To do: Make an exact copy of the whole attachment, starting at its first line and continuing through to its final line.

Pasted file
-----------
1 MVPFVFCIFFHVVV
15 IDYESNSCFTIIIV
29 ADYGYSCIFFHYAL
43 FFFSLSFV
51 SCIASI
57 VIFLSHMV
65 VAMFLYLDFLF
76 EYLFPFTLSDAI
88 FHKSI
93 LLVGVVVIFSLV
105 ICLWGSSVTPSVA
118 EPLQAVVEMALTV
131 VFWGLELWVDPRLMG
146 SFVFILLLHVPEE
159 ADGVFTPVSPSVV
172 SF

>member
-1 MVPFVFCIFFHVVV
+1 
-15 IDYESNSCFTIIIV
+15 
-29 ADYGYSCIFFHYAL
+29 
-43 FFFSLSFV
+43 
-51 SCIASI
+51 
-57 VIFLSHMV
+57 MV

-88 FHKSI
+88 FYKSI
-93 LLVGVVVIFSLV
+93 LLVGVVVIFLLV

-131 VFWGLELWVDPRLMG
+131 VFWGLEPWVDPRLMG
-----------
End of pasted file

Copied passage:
1 MVPFVFCIFFHVVV
15 IDYESNSCFTIIIV
29 ADYGYSCIFFHYAL
43 FFFSLSFV
51 SCIASI
57 VIFLSHMV
65 VAMFLYLDFLF
76 EYLFPFTLSDAI
88 FHKSI
93 LLVGVVVIFSLV
105 ICLWGSSVTPSVA
118 EPLQAVVEMALTV
131 VFWGLELWVDPRLMG
146 SFVFILLLHVPEE
159 ADGVFTPVSPSVV
172 SF

>member
-1 MVPFVFCIFFHVVV
+1 
-15 IDYESNSCFTIIIV
+15 
-29 ADYGYSCIFFHYAL
+29 
-43 FFFSLSFV
+43 
-51 SCIASI
+51 
-57 VIFLSHMV
+57 MV

-88 FHKSI
+88 FYKSI
-93 LLVGVVVIFSLV
+93 LLVGVVVIFLLV

-131 VFWGLELWVDPRLMG
+131 VFWGLEPWVDPRLMG